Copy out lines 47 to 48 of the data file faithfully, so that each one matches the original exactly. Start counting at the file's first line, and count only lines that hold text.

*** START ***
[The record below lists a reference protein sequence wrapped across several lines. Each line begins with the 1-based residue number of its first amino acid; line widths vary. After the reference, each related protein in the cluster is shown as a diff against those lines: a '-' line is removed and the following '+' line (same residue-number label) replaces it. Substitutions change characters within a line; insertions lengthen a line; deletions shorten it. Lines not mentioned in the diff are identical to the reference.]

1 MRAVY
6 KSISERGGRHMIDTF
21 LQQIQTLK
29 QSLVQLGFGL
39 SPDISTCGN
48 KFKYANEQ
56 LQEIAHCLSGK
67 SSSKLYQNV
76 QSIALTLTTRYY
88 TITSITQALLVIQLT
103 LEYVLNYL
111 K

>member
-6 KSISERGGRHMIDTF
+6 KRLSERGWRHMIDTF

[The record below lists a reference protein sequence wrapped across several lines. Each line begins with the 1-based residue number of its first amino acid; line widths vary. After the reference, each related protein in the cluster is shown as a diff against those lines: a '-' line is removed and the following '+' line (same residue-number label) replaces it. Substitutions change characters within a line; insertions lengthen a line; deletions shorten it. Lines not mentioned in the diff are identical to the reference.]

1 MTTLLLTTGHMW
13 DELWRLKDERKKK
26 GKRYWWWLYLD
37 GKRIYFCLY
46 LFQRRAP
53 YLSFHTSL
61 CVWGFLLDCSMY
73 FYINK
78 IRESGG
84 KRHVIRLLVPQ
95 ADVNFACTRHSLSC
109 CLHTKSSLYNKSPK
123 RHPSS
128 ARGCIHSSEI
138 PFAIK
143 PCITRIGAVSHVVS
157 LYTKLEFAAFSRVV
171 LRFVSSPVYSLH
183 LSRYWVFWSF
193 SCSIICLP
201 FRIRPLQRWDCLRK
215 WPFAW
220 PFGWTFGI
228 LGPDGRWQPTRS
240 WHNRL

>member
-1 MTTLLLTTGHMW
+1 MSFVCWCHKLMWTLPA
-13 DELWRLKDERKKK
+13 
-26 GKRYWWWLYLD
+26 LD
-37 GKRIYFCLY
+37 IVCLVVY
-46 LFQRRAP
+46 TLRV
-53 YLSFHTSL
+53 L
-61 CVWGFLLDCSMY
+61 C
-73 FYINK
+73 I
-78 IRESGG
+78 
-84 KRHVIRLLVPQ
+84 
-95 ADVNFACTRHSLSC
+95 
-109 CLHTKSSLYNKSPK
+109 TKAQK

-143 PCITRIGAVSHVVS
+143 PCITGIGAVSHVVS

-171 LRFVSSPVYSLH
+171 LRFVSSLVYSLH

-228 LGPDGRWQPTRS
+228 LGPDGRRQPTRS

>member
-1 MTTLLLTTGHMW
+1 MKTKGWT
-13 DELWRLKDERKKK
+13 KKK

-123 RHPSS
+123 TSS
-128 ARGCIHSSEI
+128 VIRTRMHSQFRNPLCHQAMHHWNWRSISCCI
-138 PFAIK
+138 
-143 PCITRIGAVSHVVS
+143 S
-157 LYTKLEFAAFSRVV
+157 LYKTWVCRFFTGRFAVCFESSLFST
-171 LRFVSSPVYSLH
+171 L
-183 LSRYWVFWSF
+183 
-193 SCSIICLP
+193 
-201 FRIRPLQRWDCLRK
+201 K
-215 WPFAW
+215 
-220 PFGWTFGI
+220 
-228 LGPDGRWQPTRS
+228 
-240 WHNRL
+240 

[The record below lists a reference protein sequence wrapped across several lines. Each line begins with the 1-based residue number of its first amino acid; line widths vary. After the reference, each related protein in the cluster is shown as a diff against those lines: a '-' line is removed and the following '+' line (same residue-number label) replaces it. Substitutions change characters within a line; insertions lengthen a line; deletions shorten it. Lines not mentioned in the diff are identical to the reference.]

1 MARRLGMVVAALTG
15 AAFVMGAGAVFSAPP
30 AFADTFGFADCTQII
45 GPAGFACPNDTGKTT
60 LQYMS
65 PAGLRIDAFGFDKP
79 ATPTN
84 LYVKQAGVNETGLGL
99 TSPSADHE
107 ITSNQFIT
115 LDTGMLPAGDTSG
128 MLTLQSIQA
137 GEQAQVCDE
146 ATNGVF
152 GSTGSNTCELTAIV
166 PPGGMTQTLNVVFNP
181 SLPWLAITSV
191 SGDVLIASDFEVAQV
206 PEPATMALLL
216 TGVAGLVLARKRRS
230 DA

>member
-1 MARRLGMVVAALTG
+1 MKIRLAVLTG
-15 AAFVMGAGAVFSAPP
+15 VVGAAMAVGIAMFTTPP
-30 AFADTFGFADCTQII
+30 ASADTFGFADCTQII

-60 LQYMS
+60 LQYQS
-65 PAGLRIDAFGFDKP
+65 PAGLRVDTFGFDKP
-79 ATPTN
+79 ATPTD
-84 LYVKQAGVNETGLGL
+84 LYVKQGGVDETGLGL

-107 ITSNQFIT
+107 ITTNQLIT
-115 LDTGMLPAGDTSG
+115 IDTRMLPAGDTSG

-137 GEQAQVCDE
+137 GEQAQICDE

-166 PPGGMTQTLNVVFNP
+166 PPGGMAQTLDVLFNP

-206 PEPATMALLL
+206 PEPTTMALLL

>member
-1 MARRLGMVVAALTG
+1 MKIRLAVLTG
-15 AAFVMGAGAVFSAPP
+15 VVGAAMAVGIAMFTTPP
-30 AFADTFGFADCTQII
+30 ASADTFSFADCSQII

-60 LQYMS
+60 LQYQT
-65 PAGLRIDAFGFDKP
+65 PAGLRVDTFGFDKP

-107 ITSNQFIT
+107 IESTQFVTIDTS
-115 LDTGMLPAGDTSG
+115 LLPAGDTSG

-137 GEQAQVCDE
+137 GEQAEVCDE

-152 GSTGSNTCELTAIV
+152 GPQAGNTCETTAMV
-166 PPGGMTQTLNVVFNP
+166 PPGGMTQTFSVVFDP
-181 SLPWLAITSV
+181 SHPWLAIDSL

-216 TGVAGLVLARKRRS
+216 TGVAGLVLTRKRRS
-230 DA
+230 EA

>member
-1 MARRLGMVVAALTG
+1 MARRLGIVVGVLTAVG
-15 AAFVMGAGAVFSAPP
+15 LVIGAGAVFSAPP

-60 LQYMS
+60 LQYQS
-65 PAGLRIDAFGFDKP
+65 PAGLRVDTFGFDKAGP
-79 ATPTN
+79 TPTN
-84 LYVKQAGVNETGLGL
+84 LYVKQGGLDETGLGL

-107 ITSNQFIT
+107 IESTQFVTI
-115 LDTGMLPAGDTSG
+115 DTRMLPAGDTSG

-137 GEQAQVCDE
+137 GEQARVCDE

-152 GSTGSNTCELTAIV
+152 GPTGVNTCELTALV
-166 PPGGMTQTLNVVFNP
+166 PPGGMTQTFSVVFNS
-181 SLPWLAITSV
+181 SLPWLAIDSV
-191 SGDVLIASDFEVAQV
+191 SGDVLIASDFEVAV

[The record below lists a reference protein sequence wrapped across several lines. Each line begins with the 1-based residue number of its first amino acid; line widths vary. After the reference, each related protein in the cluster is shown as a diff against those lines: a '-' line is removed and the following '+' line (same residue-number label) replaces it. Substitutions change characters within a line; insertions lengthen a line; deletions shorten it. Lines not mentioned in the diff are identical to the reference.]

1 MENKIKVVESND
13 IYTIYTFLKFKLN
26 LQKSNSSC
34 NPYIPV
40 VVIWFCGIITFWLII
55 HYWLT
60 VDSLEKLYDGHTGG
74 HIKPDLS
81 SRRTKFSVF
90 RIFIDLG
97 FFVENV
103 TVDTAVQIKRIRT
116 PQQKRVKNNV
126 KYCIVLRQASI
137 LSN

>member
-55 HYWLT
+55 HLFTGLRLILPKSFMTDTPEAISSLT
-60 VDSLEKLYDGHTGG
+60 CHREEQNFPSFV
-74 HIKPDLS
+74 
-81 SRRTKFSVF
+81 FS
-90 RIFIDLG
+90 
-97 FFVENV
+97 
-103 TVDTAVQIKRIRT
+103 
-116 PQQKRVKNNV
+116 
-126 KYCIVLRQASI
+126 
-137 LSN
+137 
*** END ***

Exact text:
+13 
-26 GKRYWWWLYLD